A flurry of activity in recent months has propelled psilocybin and other psychedelic drugs into the headlines.
The substances have been a topic of discussion on Capitol Hill, with Rep. Alexandria Ocasio-Cortez, a New York Democrat, at the forefront of the movement.
Denver, Oakland Decriminalize
On June 7, Ocasio-Cortez filed legislation that would allow psilocybin, MDMA and other substances to be studied by scientists. The effort seeks to remove prohibitions on federal spending money going toward the study of substances listed as Schedule 1.
The following week, the House rejected the amendment by a 91-331 vote. Ultimately, the measure was defeated in a bipartisan manner.
While Congress remains opposed to amending psychedelic research, trailblazers in the cannabis movement are doing the same with psychedelics.
In May, Denver, Colorado made headlines by decriminalizing psilocybin, often referred to as magic mushrooms. Oakland, California was the next major city to do the same.
Larry Norris is a co-founder and board member of Decriminalize Nature Oakland (DNO), a key player in the city’s effort to decriminalize psychedelics.
The process began in mid-December 2018 and a resolution was finalized in January, Norris told Benzinga. The group held mobilization events to garner community support and educate the masses. The group then met with lawmakers.
On June 4, the measure moved to a final vote and received unanimous approval.
Now, DNO might help other cities follow suit.
“The success of DNO has had ripple effects throughout the U.S., and DNO has been contacted by interested parties in over 50 cities across 27 states who would like to replicate our approach,” Norris said.
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What Decriminalization Means
Chris Cahill is a practicing criminal defense attorney in Cartersville, Georgia, in addition to being a cannabis advocate for over a decade.
He spoke to the significance of decriminalization efforts extending into psychedelics in these cities — while noting potential legal drawbacks.
“The practical side of decriminalization is that ordinarily responsible users won’t become criminals if they happen to be found by law enforcement with their daily capsule of a minuscule amount of psychedelics, but folks who are abusing or using the drugs in an unsafe manner will likely naturally draw the attention of the police and may face the full force of the law,” Cahill said in an email.
State law often supersedes city law, the attorney said.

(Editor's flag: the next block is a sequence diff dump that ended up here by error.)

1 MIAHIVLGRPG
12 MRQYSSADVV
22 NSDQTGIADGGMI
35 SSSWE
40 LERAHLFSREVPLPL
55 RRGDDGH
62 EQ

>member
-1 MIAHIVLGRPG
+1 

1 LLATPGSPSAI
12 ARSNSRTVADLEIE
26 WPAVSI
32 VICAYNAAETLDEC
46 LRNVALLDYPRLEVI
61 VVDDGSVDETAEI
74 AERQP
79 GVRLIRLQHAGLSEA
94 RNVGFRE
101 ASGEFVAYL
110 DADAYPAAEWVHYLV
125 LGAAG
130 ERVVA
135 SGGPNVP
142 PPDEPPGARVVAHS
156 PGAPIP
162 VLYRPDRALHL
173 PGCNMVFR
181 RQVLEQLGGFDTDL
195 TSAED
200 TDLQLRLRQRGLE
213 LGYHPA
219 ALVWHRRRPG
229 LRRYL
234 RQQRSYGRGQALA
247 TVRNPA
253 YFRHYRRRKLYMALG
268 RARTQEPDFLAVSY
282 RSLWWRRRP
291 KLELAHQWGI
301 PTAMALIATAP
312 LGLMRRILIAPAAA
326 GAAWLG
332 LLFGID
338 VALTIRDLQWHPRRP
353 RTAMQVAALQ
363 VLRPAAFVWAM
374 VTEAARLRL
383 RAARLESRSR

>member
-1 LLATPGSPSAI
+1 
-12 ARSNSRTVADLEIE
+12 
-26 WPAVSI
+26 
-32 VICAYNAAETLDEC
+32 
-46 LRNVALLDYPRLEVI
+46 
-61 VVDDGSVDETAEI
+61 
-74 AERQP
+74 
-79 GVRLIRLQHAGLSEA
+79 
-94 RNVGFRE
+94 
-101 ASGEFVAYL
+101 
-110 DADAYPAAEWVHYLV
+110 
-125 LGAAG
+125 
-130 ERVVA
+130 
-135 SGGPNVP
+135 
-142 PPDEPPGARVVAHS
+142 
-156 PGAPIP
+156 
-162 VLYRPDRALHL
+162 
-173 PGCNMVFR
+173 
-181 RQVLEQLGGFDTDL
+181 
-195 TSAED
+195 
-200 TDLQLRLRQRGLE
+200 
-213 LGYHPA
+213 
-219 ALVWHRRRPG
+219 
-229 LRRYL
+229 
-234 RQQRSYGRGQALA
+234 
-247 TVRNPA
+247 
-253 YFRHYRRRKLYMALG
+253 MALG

‘We May See Reform Move Quicker’
Psychedelics, much like cannabis, could become regulated by conflicting laws on the municipal, state and federal levels.
The space is a confusing one at the moment, said Amanda Ostrowitz, founder and CEO of RegsTechnology.
Psychedelics lack a regulatory framework, and lawmakers still must take many steps before any legalization efforts actually move forward beyond decriminalization, she said.
Ostrowitz predicts a similar situation as cannabis in decriminalized areas.
“Similar to how you rarely saw consumption tickets being handed out during cannabis decriminalization, I predict the psychedelics space will have the same low enforcement standards.”
Similar decriminalization efforts could occur in other cities, she said.
“We may see reform for psychedelics move quicker than cannabis did, and I foresee we will see other policy-progressive cities coming on board in the upcoming months and years.”
A Different Strategy Than Cannabis
Still, most advocates for decriminalization don’t appear keen on advancing psychedelics like cannabis.
DNO doesn’t want what they and many others consider sacred plants and fungi to be commodified, Norris said.
“What we have learned from cannabis is that sacred plants and fungi should not be in a tug-of-war between taxes and corporations. The resolution specifically states there will be no commercial sales, and we are looking to eventually support the collective model and home grows where individuals can freely trade with their community.”
Norris said he hopes DNO’s efforts and efforts by others in the movement empower people and motivate them to create change using the democratic process.
Public domain photo via Wikimedia.
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